Friends Shouldn't Support You at All Costs and Here's Why

College is a lot like middle school, round two – you’re in a new place trying to figure out where the heck you “fit in” (only this time there’s less braces and unironic Aeropostale t-shirts). Even though it may take some time and shifting around in different social circles, nothing beats that feeling of finding “your tribe.” Your people. The ones who are equally fun for a night out or a night on the couch with a bowl of popcorn between you. The ones struggling by your side in the library at 1 AM or trudging to hangover brunch with you on Sunday morning. The ones you see every day, and the ones you don’t see for months but feel like no time passed when you’re reunited.

It may have taken me until well into my sophomore year of college, but I did finally find those people for myself. Because of that experience, I think it’s pretty safe to say I have a good idea of what makes a true friend. Trust. Dependability. Mutual interests. A sense of caring. A lot of laughs.

But one thing a true friend shouldn’t do is have your back at all costs.

Don’t get me wrong – friends should support you. You need that stable base, someone to be there for you when the going gets tough (which is pretty often in college). But you also need honesty.

In my opinion, a true friend doesn’t sit back and nod “yes” to you at all times. They don’t encourage your every decision, no matter what. There is such a thing as too much support in a friendship. Friendships that promote an “I support you no matter what,” mentality also promote a “You can do no wrong, ever” mentality, which is just not realistic. We’re human beings. We have flaws. We make mistakes sometimes (or a lot of the time). And a friend should acknowledge that – but love you regardless.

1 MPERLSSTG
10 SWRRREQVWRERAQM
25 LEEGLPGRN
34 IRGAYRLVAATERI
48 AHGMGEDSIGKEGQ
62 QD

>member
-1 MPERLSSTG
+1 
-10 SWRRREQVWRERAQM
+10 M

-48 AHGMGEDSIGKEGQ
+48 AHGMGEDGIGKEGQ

For example, I once dated a guy for several years that my friends didn't care for. They made it very clear, although they did so respectfully, they never treated him badly to his face, but they weren't fake-nice, either. There was enough tension that hanging out with both he and my friends at the same time wasn't an option. It upset me that I had to separate the two like they were forcing me to lead a double life. I didn't understand why they couldn't just be happy for me. I was happy – wasn't that enough? Why did they have to cause me this stress?

In retrospect, I appreciate their honesty. When the relationship eventually fell apart and the rose-colored glasses came off, suddenly everything they'd said made sense. It wasn't a healthy relationship, and neither of us were treating the other the way we should've. As much as it sucked to hear it at the time, their concerns planted a seed of doubt in my oblivious mind. It brought me back to Earth and helped me see reality. They made their feelings clear but still continued to be there for me throughout the remainder of the relationship, helping me choose outfits for date nights or listening while I ranted after yet another fight. Honest and yet supportive – what a true friendship should be. 

Since then, I've made a point to do the same for all of my friends. I’m a big believer in tough love. A true friend tells you when they think you’re wrong. They tell you when you’re pursuing something that’s not in your best interest (a boy, for instance). They’re there to hand you a gentle reality check every now and then because they want the best for you. They see all your flaws and care about you anyway, and they’re willing to help pull you to your feet when you inevitably screw up.

And if you’ve already found that person, be sure to keep them around. I know I've found mine.❤️

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